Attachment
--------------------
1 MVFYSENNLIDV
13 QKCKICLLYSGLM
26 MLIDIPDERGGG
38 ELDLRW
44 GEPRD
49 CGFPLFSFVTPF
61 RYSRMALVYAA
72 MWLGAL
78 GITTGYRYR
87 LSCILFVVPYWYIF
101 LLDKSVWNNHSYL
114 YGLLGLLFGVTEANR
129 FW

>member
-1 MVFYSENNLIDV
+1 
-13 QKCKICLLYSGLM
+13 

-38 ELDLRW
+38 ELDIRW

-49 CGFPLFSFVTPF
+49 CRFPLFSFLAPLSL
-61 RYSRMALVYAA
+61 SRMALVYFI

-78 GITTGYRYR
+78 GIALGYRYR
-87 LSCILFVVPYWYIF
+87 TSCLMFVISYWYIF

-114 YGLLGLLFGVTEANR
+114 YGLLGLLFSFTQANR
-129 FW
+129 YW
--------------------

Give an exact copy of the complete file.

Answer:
1 MVFYSENNLIDV
13 QKCKICLLYSGLM
26 MLIDIPDERGGG
38 ELDLRW
44 GEPRD
49 CGFPLFSFVTPF
61 RYSRMALVYAA
72 MWLGAL
78 GITTGYRYR
87 LSCILFVVPYWYIF
101 LLDKSVWNNHSYL
114 YGLLGLLFGVTEANR
129 FW

>member
-1 MVFYSENNLIDV
+1 
-13 QKCKICLLYSGLM
+13 

-38 ELDLRW
+38 ELDIRW

-49 CGFPLFSFVTPF
+49 CRFPLFSFLAPLSL
-61 RYSRMALVYAA
+61 SRMALVYFI

-78 GITTGYRYR
+78 GIALGYRYR
-87 LSCILFVVPYWYIF
+87 TSCLMFVISYWYIF

-114 YGLLGLLFGVTEANR
+114 YGLLGLLFSFTQANR
-129 FW
+129 YW